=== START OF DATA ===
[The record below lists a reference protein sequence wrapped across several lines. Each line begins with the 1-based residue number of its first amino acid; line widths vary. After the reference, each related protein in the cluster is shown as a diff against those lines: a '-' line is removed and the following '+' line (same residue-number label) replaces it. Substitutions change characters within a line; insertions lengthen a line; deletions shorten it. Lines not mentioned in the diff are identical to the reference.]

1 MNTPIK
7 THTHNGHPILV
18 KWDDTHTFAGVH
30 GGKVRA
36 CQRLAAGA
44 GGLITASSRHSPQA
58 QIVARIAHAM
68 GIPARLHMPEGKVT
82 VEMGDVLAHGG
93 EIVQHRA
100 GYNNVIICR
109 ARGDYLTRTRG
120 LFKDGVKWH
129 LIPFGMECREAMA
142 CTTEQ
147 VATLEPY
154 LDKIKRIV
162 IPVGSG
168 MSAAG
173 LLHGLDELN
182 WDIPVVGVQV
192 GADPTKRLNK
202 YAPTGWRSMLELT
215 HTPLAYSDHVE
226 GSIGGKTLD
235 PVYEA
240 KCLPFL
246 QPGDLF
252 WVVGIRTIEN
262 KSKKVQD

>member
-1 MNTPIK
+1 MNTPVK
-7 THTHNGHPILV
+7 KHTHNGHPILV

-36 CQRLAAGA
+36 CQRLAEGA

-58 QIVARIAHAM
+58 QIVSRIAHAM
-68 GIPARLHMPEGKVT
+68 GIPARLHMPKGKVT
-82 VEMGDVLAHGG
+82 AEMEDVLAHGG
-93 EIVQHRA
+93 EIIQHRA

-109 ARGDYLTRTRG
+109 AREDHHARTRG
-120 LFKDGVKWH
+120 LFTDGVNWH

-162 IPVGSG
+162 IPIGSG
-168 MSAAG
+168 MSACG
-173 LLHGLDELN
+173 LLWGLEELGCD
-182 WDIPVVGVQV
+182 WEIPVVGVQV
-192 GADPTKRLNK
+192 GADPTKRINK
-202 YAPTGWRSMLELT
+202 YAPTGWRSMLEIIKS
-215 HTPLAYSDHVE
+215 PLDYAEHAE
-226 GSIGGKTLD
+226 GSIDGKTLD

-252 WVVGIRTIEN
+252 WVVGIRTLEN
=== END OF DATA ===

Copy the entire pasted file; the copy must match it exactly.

[The record below lists a reference protein sequence wrapped across several lines. Each line begins with the 1-based residue number of its first amino acid; line widths vary. After the reference, each related protein in the cluster is shown as a diff against those lines: a '-' line is removed and the following '+' line (same residue-number label) replaces it. Substitutions change characters within a line; insertions lengthen a line; deletions shorten it. Lines not mentioned in the diff are identical to the reference.]

1 MNTPIK
7 THTHNGHPILV
18 KWDDTHTFAGVH
30 GGKVRA
36 CQRLAAGA
44 GGLITASSRHSPQA
58 QIVARIAHAM
68 GIPARLHMPEGKVT
82 VEMGDVLAHGG
93 EIVQHRA
100 GYNNVIICR
109 ARGDYLTRTRG
120 LFKDGVKWH
129 LIPFGMECREAMA
142 CTTEQ
147 VATLEPY
154 LDKIKRIV
162 IPVGSG
168 MSAAG
173 LLHGLDELN
182 WDIPVVGVQV
192 GADPTKRLNK
202 YAPTGWRSMLELT
215 HTPLAYSDHVE
226 GSIGGKTLD
235 PVYEA
240 KCLPFL
246 QPGDLF
252 WVVGIRTIEN
262 KSKKVQD

>member
-1 MNTPIK
+1 MNTPVK
-7 THTHNGHPILV
+7 KHTHNGHPILV

-36 CQRLAAGA
+36 CQRLAEGA

-58 QIVARIAHAM
+58 QIVSRIAHAM
-68 GIPARLHMPEGKVT
+68 GIPARLHMPKGKVT
-82 VEMGDVLAHGG
+82 AEMEDVLAHGG
-93 EIVQHRA
+93 EIIQHRA

-109 ARGDYLTRTRG
+109 AREDHHARTRG
-120 LFKDGVKWH
+120 LFTDGVNWH

-162 IPVGSG
+162 IPIGSG
-168 MSAAG
+168 MSACG
-173 LLHGLDELN
+173 LLWGLEELGCD
-182 WDIPVVGVQV
+182 WEIPVVGVQV
-192 GADPTKRLNK
+192 GADPTKRINK
-202 YAPTGWRSMLELT
+202 YAPTGWRSMLEIIKS
-215 HTPLAYSDHVE
+215 PLDYAEHAE
-226 GSIGGKTLD
+226 GSIDGKTLD

-252 WVVGIRTIEN
+252 WVVGIRTLEN